As much as social media drives me mad sometimes, there is a beautiful side of it. The fact that there is a wealth of information at your fingertips when you truly need it. Now as some of you are aware prior to having my implants removed I had no idea what make of implant were inside me and even after explant there was no manufacturers name, no lot or serial number on them. My implant surgeon, Mr Peter Ashby, had passed away and all my records had been destroyed. Thanks to the internet, I managed to track down his secretary by googling his name and finding an old newspaper article online where he had been interviewed about plastic surgery. In this article, he happened to name his secretary, so I went into investigation mode to track her down. Thank you Linkedin! When I called to ask her a few questions, she was quite taken aback by the fact I had found her!
This was all prior to my explant as I was trying to find out if I had the dreaded PIP brand or something else inside me. The ex secretary confirmed that Mr Ashby used PIP when working for Harley Street Medical Group, however if I had seem him at his clinic, he would have used Nagor. This still left me a little unsure as I had been referred to Mr Ashby through a third party…. and I couldn’t remember who that was either!
After explant I was still in the dark about my implants origin, so I decided to send my implants off to Canada to Professor Pierre Blais, the worlds leading specialist in faulty implants. He knows his implants and can identify them all. He confirmed that they were Nagor, textured silicone gel filled implant. Catalogue number GFX 200.
I was still keen to try and track down my records, just in case they had been placed in storage somewhere and not destroyed. Putting my detective cap back on I surfed the net to see if I had any other leads. Mr Ashby was in business with a number of other surgeons and so one by one I tracked them all down to see if any were still practicing. I hit the jackpot. I found, on companies house records, another surgeon based in Harley Street that was linked with Mr Ashby, so I called his office. I spoke to a lovely receptionist that told me many of Peter’s clients had been referred to Mr Stannicks practice since his passing, as Mr Stannick and Mr Ashby were very close friends. I told her that I was trying to find out what implants I had and possibly get hold of my records. She said she would speak to Mr Stannick and get back to me.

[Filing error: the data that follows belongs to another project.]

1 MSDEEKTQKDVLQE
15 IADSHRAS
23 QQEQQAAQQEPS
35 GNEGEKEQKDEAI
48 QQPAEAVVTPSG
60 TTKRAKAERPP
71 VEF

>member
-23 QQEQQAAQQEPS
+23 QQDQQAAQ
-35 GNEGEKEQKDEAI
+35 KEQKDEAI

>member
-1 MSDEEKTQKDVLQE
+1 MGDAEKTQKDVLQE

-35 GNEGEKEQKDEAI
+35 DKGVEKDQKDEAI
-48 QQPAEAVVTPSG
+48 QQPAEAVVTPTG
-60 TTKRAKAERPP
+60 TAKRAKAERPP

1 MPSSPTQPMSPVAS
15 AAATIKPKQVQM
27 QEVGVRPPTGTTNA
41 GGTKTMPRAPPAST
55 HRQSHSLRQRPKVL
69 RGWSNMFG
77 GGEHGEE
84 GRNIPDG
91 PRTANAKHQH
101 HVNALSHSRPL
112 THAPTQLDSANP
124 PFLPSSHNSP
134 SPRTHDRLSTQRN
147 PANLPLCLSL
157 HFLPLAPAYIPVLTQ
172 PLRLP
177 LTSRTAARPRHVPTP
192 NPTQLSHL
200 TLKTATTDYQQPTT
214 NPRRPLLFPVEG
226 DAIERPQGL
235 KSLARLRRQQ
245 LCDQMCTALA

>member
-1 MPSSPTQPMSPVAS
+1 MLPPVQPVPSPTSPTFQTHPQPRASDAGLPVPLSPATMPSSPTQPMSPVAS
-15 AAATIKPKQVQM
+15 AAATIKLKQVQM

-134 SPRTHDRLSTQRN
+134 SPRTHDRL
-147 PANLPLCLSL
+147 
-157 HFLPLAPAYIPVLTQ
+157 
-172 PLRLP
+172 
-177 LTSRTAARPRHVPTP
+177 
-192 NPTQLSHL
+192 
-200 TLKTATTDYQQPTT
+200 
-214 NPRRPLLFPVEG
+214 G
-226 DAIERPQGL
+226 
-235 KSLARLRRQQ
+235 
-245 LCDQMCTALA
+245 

A few days later she called me back and informed me that unfortunately all the records had definitely been destroyed. However, if I had seen Mr Ashby in his Harley Street clinic, which I had, then I would definitely have Nagor textured silicone.
In September this year (2016) the UK Government launched a breast implant register to ‘safeguard patients’ against faulty implants. In the wake of the PIP scandal they now wanted to implement a track and trace system, so that patients could be contacted if needed. I was watching an interview on the BBC regarding this matter, with PIP campaign activist Jan Spivey. She was discussing the problems linked with PIP and other makes of breast implants and health issues and I knew that I had to make contact with her. Thanks to the power of social media, I am now friends with this amazing lady and part of her amazing campaign. A member of her group, Marie Robinson happened to post a link recommending that anyone wanting to find out their implants details to contact the MHRA (Medicines and Health products Regulatory Agency) as they had an old registry for breast implants that had run until it was closed down in 2006. I had never even heard of this register before, but this was yet another chance for me to try and find out exactly what was inside me all these years…..if Mr Ashby had put me on the register all those years ago. So I submitted my enquiry and here is how I did it, all thanks to the details Marie and Jan posted…